Test scores released yesterday show that three Baltimore high schools have failed to meet standards for so many years that they have moved to the state's most severe category on a watch list for troubled schools.
They joined nine other city high schools already in the same category. All 12 schools would be forced to restructure if they weren't doing so already.
The city's poor showing on state tests was the latest blow for the beleaguered system. A where a federal judge recently authorized the state to send managers to oversee its special education program.
The city school system's problems are also likely to be political fodder in next year's gubernatorial race if Mayor Martin O'Malley gets the Democratic gubernatorial nomination and faces Gov. Robert L. Ehrlich Jr., a Republican.
Several months ago, O'Malley said the school system was turning around. But U.S. District Judge Marvin J. Garbis lambasted the system this month for its chronic failure to provide services to special education students. Last year, O'Malley and Ehrlich sparred over who would bail the system out of its financial crisis.
Options for restructuring normally include appointing an additional administrator, replacing the principal or requiring teachers to reapply for their jobs. But for Baltimore's high schools, the state has accepted a reform plan already in effect to break up big neighborhood schools and convert them into smaller ones.
After the test scores were released yesterday, city school officials found some bright spots in the data, even though the city trailed the state average by a long shot in every measure.
Most significantly, Baltimore's high school graduation rate - the percent of students who earned a high school diploma in four years - increased from 54 percent to 59 percent. School system officials said that jump shows their high school reform efforts are working.
"It really indicates that our students are seeing the goal of a diploma as both reachable and desirable," said Frank DeStefano, the school system's deputy chief academic officer. He added that many more city students earn high school diplomas in five years.
Statewide, the high school graduation rate was 85 percent, slightly higher than the statewide goal of 83 percent.
Of the city's 43 high schools, 30 are on a federally mandated state watch list as a result of geometry test scores released yesterday. Schools are put on the watch list for repeated failures to meet standards in math and English. More schools might be added to the list when the state releases high school English scores this fall.
"We consider all our neighborhood schools in a phase of restructuring," DeStefano said. He said the schools have "very prescriptive" plans to increase academic rigor, make sure that the adults in a school know the students well, and to improve the professional culture for teachers and administrators.
But State Superintendent Nancy S. Grasmick said she is worried that some of the new small schools still are failing to meet standards.
"We need to watch that very carefully because poor quality in a large school can still be poor quality in a smaller school," she said. "Students may feel safer, and that's a good thing, but we also have to ensure that the quality of instruction has improved."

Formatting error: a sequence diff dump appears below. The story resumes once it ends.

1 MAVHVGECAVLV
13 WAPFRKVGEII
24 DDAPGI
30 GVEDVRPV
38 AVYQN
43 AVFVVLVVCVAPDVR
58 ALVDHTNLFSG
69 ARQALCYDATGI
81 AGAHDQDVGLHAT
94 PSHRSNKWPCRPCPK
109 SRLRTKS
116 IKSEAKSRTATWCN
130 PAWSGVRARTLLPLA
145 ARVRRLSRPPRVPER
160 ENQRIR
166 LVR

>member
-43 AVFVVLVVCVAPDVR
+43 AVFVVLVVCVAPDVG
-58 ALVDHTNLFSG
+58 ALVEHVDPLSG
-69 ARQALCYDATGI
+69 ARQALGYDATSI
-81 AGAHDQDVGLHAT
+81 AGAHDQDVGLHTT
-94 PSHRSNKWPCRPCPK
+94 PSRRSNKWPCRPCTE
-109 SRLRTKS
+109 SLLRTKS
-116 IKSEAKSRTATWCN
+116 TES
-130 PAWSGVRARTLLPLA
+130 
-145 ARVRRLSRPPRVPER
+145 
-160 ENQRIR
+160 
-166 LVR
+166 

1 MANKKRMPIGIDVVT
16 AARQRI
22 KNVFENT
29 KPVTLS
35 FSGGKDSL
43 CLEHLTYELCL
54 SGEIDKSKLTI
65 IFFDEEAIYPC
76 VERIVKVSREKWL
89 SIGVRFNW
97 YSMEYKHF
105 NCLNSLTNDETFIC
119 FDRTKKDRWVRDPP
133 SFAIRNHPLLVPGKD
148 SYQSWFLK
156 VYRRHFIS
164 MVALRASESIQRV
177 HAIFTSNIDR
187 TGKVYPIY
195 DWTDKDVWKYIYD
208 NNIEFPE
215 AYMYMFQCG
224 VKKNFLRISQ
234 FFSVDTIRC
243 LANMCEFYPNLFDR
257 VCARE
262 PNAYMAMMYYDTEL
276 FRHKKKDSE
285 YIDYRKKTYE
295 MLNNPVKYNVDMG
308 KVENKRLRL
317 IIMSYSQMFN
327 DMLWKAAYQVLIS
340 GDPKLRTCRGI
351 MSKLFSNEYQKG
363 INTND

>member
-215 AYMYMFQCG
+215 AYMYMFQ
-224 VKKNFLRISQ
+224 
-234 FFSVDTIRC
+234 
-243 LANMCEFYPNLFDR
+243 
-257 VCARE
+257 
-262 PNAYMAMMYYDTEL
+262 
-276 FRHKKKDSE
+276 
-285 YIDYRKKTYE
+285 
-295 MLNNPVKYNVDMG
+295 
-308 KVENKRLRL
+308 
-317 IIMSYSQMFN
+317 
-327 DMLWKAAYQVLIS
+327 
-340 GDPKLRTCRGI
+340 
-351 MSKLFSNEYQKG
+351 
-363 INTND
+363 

She said her department will undertake a careful analysis of the test scores at the small high schools, but "on first blush, we have concern."
City school officials said they expect high school results to improve once a passing score is required for a diploma - just as state officials said they expect statewide results to improve.
Starting with the class of 2009, this year's freshmen, students will have to pass tests in algebra, English, biology and government to graduate. Last school year and in previous years, students have been required only to take those tests, not to pass them. In addition, they have had to take additional tests in geometry and English to meet the federal No Child Left Behind Act's testing requirements.
This year, the English tests were combined. Starting next year, the geometry test will be eliminated, and the algebra test will serve both purposes.
In geometry, the city's overall pass rate improved from 48 percent to 51 percent, even as the number of city students who took the test increased by 2,000, according to DeStefano.
The news was worse on the other exams, where the city's pass rates declined: from 36 percent to 29 percent in biology, from 50 percent to 42 percent in government, and from 31 percent to 22 percent in algebra.
Baltimore's high school reform effort is being monitored by a committee that includes representatives from the teachers union, the school system, the state education department, and philanthropic organizations that have funded reforms, including the Bill and Melinda Gates Foundation.
The city has broken up five of its nine comprehensive high schools, with plans under way for the remaining four. Several independently run innovation high schools have also opened, and generally their test scores have been higher.
At Northwestern High School, one of the 12 schools in the restructuring category and one of the large high schools that has yet to be broken up, Principal Sharon Kanter said the new test scores show that "we need to work harder and focus on the development of our teachers."
Kanter said she felt positive about the fact that Northwestern's pass rate in geometry had doubled, from 3 percent to 6 percent.
Sun staff writer William Wan contributed to this article.